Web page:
A balance transfer is when a credit card user pays down existing debt with a new credit card, thus transferring the original debt to the new card and shifting the borrower’s repayment obligation from the original lender to the bank or credit union providing that new card. It’s important to note that transferring a balance doesn’t pay off the debt or reduce the amount owed, but it does pay off the original lender.
Many credit card companies restrict which debts qualify for a balance transfer to their cards. All major credit card companies allow balance transfers between credit cards, though none allow transferring a balance between two of their own cards. Depending on the issuer, credit card balance transfers can also work with debt from car loans, student loans, small business loans, payday loans, mortgages, and HELOCs.
On the surface, a balance transfer seems like a win-win situation when you’re in debt. But just because a credit card allows balance transfers doesn’t mean doing one is a good idea. A balance transfer only works in your favor when the debt can be paid off at a lower cost than it would be otherwise.
How much will a balance transfer cost?
Step one of a balance transfer should always be figuring out if it will benefit you, so you’ll want to know how much it will cost. To figure out the cost, you’ll need to know the new card’s balance transfer fee, its balance transfer APR, and its regular APR. You’ll also need to know how much you can afford to pay toward your soon-to-be-transferred balance each month. A balance transfer calculator can help you crunch the numbers.
Hidden costs of balance transfers
The true cost of a balance transfer isn’t hidden, per se. But when you’re rushing to save on interest while paying down a debt, some costs can get overlooked. Namely, the balance transfer fee and the regular APR. Many cards have a 0% APR intro period on balance transfers as a sign-up perk, but will still charge a balance transfer fee. And the card’s regular APR will kick in after any intro period has expired.
Balance transfer fees—one-time fees charged at the time the balance is transferred—are about 2.6% on average, but some credit cards charge as much as 5%. This fee can end up being a significant expense, so be sure to convert the percentage into dollars based on your debt.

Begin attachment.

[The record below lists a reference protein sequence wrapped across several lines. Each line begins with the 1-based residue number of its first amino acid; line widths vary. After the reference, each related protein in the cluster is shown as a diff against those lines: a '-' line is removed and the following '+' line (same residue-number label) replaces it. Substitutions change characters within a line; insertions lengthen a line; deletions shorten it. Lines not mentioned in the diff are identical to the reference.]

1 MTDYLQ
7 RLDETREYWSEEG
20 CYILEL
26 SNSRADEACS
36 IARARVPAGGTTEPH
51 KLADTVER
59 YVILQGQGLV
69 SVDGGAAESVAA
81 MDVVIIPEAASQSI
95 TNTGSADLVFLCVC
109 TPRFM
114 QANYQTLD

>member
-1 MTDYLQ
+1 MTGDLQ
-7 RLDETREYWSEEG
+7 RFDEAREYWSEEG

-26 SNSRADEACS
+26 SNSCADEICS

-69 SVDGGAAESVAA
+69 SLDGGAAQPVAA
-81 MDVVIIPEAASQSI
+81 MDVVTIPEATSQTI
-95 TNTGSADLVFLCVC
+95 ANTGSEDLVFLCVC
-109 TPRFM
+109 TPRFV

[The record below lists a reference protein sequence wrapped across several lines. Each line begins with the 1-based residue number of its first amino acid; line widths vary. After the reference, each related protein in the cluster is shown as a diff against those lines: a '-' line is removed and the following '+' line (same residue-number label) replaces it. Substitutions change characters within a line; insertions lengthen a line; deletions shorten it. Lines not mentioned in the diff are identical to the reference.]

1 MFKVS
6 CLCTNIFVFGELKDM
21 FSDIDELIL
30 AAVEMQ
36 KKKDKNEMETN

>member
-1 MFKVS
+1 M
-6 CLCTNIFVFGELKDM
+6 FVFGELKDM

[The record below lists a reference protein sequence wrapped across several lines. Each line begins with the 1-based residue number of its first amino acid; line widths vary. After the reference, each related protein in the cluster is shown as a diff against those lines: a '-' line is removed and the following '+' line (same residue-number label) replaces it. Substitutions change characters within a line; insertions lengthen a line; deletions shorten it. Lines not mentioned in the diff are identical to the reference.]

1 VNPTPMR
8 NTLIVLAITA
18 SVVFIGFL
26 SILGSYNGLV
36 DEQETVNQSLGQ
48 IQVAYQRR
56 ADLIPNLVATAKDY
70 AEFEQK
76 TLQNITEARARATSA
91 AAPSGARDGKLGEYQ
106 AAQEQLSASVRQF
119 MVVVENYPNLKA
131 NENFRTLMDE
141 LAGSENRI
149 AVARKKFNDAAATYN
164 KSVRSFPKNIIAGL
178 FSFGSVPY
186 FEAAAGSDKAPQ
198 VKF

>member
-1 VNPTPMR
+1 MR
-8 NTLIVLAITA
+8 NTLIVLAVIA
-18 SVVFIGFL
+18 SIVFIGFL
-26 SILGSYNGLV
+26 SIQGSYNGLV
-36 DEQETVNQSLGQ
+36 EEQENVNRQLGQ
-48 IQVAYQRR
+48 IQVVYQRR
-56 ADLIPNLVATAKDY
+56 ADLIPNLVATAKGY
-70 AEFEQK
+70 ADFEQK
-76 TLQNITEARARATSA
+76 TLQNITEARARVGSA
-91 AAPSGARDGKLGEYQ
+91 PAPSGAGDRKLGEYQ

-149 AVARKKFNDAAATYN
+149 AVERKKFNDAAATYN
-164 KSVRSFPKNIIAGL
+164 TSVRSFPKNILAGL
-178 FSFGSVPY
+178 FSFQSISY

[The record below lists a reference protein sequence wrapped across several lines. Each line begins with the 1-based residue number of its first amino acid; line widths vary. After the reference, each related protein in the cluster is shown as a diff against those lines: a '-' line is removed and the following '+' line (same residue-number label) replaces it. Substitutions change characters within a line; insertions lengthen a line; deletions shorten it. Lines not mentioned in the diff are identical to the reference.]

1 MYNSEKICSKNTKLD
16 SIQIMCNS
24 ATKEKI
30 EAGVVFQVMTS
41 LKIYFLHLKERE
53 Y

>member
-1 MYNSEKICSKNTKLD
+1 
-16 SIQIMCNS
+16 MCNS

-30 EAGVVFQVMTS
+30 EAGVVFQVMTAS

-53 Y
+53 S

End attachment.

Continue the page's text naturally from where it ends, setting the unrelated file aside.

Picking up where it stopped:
Can a balance transfer ever be free?
There are a few credit cards offering both a 0% APR intro period on balance transfers and no balance transfer fee. That’s the only way to avoid paying anything for a balance transfer (as long as you pay it off before the intro period expires), so it’s worth finding out if you qualify for one. These credit cards are only available to people with good credit or better.
A few more things to think about:
It’s good to have a repayment plan beforehand. Use a balance transfer calculator to find out how long it will take to pay off your debt and how much that will cost you in fees and interest.
Know the timeline of a balance transfer. Many balance transfer credit cards have low promotional APRs. But some also require you to request the transfer or make sure the balance posts to your account within a certain number of days or months after opening an account in order to receive the promotional APR. If you’re opening a new credit card account, a balance transfer takes about 3 weeks to post on average, so make sure to take that into consideration.
Also, continue to make at least minimum payments to your original creditor until the transfer is completed. This will keep you from being accidentally classified as late, which could hurt your credit score. If this results in your original creditor receiving more in payment than you owed before the transfer, you can send a written request for a refund by mail. The creditor is legally required to send it within 7 days of receiving your request.
The full amount of your request may not be approved. There’s no guarantee that you’ll get approved for a credit limit high enough to fit your entire debt, if your transfer request is even granted at all. If your balance transfer request is denied, you’ll either be denied completely or a partial payment will be made on your behalf, depending on your card’s issuer. Some will invite you to reapply for a lower transfer amount.
Keep your old account open. It’s worth noting that closing the old account after you’ve transferred a balance can negatively affect your credit score. So it’s best to leave the old account open if it’s not costing you any money.
Crunching some numbers beforehand will save you money that would otherwise be spent on interest and fees, so it’s well worth the preparation.
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